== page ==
Our Bible History, Part 1

Transcript from show #269, March 5, 2023

Continuing on the prophecies toward the end time events of the book of Revelations, here's the transcript of another radio show from the Virtual Church for the Spiritual Unchurched, "Our Bible History, Part 1". 

Every once in a while I like to review where our Bible came from, so that we don't forget the history behind it, and so that we continue to appreciate -- or for some of us -- begin to appreciate, the background of this wonderful Word of God that we are so privileged to have still today.

I am reminded of an article I wrote many years ago about the various translations of the Bible that began shortly after the king James Bible.

These Bible translations are actually what brings us back to the 17th century when the King James was written in order to bring everybody to one common book that could be read together by all Christians, because at that time there were already various Bibles written by various authors.

Want to Share Timing Revelation

So today we are back to that time with everybody having different versions of the Bible that cannot be read and understood co-relatively.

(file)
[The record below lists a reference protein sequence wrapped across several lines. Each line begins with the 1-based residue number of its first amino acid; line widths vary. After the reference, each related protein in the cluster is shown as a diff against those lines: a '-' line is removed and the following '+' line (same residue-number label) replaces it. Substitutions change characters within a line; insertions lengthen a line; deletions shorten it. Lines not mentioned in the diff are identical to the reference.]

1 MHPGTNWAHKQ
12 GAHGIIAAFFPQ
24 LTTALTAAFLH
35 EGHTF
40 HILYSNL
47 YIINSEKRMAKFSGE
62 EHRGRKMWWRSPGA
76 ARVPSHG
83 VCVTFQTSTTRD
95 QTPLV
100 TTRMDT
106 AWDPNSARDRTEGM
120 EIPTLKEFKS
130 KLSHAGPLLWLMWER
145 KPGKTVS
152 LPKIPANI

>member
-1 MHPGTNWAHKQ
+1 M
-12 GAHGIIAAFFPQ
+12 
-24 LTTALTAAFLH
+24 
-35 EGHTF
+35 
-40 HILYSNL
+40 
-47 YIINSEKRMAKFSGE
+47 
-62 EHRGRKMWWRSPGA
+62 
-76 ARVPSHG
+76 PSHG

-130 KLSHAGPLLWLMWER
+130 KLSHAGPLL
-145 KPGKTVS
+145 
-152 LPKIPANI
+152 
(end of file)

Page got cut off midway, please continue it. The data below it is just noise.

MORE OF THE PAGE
We'll look at the history of the Word of God in this replay of a program that I did about a year ago, with minor updates for today.

But first, let’s listen to this…

Opening Music... 

Let us sing the Praise God Doxology together…

Worship Music…

Narrative #1

Looking into the past

So let’s start looking into the past from which our precious Bible comes from…

First, the word Bible comes from the Latin and Greek word ‘biblia’ which is the plural of ‘biblion, meaning little book… so biblia is ‘little books’- plural.

In other words our Bible is a combination of several smaller books – and we know that the number of books is 66 with 39 in the Old Testament and 27 in the New.

The Webster’s New Twentieth Century Dictionary says :

“The book; specifically, the volume believed by Christians to contain revelations of God, as well as the principles of Christian faith, and the rules of practice. It consists of two parts, called the Old and New Testaments.”

Indeed it is that, and so much more. And it is so precious. Why?